I agree with Patrick that the scenes featuring Gable and Crawford together are the highlight of the film. Gable played a villain in several of his early films and he made a good one. He was tough and charismatic, which is a good combination for a movie bad guy. Crawford brings beauty and strength to her part. She has to resist Gable's advances in the film, but you can't deny the chemistry between them. They play very well off of each other.
As Patrick wrote, the plot features plenty of cliches. It's also overly melodramatic and fairly predictable. However, the performances by Gable and Crawford cover up most of the film's flaws. It's also just an hour and 20 minutes long and so is never given a chance to wear out its welcome. Its charms far outweighs its weaknesses.
Joan Crawford showing off her gams in Dance, Fools, Dance
My brothers wrote how this is a pre code film, with Scott mentioning how Joan Crawford’s character is allowed to have premarital sex. It is subtle but obvious. When Lester Vail enters her room, she gives him a knowing smile as to the purpose of his visit, which is of course for sex. He tells her he is in love with her and asks her how about it. He then asks if she is going to make him wait until a wedding before she tells him she loves him. She then smile and coos, “I believe in trying love out.” They kiss and the scene fades.
Early in Crawford’s career, she often played a party girl or a woman of less than high moral standards for the time. In real life her reputation was not much better. Long before Marilyn Monroe, Joan Crawford posed for nude pictures before becoming famous and hers were far more scandalous. Since we are on the subject, Crawford’s character also brought to mind another actress who once posed nude. While working at the Newspaper, Crawford makes like Margot Kidder as Lois Lane. She even has a line where she asks the guy next to her, “How many “L”s in parallel?”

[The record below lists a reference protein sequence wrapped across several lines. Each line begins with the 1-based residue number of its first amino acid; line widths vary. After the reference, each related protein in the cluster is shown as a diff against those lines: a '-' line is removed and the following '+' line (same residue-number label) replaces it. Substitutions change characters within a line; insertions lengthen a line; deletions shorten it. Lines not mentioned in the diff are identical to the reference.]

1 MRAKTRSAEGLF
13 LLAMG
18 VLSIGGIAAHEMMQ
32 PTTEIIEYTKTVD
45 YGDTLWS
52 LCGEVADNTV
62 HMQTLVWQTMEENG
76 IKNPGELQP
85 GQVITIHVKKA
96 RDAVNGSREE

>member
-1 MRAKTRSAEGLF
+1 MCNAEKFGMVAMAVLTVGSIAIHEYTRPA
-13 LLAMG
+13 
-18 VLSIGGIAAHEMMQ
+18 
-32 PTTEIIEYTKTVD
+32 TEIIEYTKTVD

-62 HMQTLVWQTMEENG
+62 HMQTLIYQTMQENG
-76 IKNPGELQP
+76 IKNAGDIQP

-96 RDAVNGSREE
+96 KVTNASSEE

My brothers both wrote how Gable and Crawford had chemistry. I agree, but Gable never met a leading lady he did not look good with and he starred with almost all of them. This is not Gable's best work though. He would soon develop into a much better actor. His charm however, is already there. Take note of the lustful look Gable gives Crawford during her dance number, wearing a scandalous miniskirt.
After her dance, she sits at his table and they share some extremely suggestive dialogue. Gable leans in close and says, “You got me going sister.” Crawford smiles and asks, “Can I depend on it?” Gable answers, “In a big way.” They then dance and Gable asks her to have dinner in his room so he may, “get to know her better.”
Although she was somewhat beautiful, and had some great legs, I always thought there was something off about Joan Crawford’s looks. She is however a good enough actress to put on the charm whenever she wanted to. Look how she plays Vail just before going to Gable’s room where she plays him just as well.
Crawford was a huge star and this is her film from start to finish. She plays her role for laughs, sex, drama and even dances. Vail has leading man looks but Crawford dominates every scene they share together. Only when paired with Gable did she find her equal. In real life Crawford reportedly said of the first time she met Gable, “It was like an electric current went through my body ... my knees buckled ... if he hadn’t held me by the shoulders, I’d have dropped.” Rumors flew that they were lovers in real life. I am not sure if they were true but they certainly make a hot couple on screen.
Photos © Copyright MGM (1931)